Bacteria's Role in Our World
By: Jesus H.F. and Yayati T.
a member of a large group of unicellular microorganisms that have cell walls but lack organelles and an organized nucleus, including some that can cause disease.
synonyms:microorganisms, microbes, germs, bacilli, pathogens, prokaryotes; More
Alcanivorax borkumensis is a type of bacteria that help humans cleanup oils spills.The recent investigations found that the bacterium were particularly effective at processing alkanes with carbon chain lengths of between 12 and 19 carbon atoms. "The cell growth confirmed that this bacterium is not only able to take up the intermediates of fatty acids in its own body but also to convert them," explains Dr. Hermann J. Heipieper. This method was recently found in 2013 and it's currently in use for oil spills over the world.A. borkumensis is found in low numbers. This is due to the limited availability of nutrients, namely phosphorus and nitrogen. However, in oil-contaminated water, the addition of phosphorus and nitrogen allows A. borkumensis populations to thrive.A. borkumensis can use n-alkanes, aliphatic hydrocarbons, volatile fatty acids and pyruvate as carbon and energy sources. When using only n-alkanes as carbon and energy sources, A. borkumensis produces extracellular and membrane-bound glucose lipids termed biosurfactants. Biosurfactants are crucial to the biodegradation of oil because they reduce surface tension of water and act as natural emulsifiers to elute oil out of water, making it available to biodegrade.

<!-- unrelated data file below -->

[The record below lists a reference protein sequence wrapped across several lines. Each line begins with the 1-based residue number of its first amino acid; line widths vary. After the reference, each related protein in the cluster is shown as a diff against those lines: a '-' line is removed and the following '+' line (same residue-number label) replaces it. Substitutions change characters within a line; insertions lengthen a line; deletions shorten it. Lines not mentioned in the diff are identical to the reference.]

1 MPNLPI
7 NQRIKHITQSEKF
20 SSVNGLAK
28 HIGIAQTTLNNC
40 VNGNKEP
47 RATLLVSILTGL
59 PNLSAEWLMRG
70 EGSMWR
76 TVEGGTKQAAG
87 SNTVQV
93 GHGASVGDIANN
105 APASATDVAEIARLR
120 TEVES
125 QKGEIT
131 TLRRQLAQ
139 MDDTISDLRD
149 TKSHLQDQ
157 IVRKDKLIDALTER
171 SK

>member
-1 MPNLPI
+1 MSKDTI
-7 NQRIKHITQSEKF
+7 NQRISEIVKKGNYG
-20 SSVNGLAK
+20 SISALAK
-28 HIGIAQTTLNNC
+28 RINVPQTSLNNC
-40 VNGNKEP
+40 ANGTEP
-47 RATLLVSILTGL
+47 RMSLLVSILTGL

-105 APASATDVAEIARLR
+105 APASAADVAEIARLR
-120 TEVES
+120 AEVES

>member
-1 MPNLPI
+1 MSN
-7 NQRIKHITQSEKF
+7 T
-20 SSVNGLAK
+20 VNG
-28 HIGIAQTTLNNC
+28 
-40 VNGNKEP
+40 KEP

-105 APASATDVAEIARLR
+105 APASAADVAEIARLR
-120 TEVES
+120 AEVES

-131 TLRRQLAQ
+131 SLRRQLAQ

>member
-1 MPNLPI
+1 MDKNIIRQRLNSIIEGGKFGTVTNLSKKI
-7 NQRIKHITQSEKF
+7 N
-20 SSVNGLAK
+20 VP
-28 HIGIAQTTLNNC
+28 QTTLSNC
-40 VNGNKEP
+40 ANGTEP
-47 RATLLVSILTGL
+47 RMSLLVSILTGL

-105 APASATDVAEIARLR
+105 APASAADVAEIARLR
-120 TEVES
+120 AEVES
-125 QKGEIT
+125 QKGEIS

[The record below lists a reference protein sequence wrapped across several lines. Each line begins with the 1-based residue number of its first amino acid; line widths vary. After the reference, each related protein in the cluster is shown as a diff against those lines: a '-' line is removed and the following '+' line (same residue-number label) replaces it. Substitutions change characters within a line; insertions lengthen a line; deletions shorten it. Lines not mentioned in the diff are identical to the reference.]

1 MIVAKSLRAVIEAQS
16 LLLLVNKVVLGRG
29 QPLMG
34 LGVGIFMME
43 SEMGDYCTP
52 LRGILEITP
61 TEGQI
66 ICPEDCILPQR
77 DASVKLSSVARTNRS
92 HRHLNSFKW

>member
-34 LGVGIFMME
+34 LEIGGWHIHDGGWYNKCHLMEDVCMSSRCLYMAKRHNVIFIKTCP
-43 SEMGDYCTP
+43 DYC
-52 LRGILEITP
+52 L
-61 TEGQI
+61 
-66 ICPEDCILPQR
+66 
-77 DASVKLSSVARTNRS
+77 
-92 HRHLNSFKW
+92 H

Until now, chemicals have often been used to clean up oil disasters, to break up the oil/water emulsion, making oil more soluble and thus removing it from the surface water. In the oil spill in 2010 at the Gulf of Mexico dispersants were used to "fight off" the oil spill. They used chemicals from a brand called Corexit. What this chemical do was basically just make oil more soluble so that it is cleared from the surface of the water. From that point forward scientist have been on the run to find alternatives to protect the environments in the ocean so they are completely restored.
Non-biodegradable and far too ubiquitous on this planet, plastic becomes a big problem when it comes to disposal. But in 2008, a Canadian student carried out a truly amazing science experiment in which bacteria were able to consume plastic. Since then, research teams have been working on developing this ability and using it to our benefit. A professor at the University of Dublin got the bacteria to metabolize cooked-down plastic bottles into a new type of plastic that’s actually biodegradable.
- Viewpoint: How do our bacteria help us?. (n.d.). BBC News. Retrieved April 5, 2014, from http://www.bbc.com/news/magazine-15356016
- Layton, J. (2010, February 10). In what new ways can bacteria help shrink our landfills?. HowStuffWorks. Retrieved April 5, 2014, from http://science.howstuffworks.com/environmental/green-science/bacteria-landfill.htm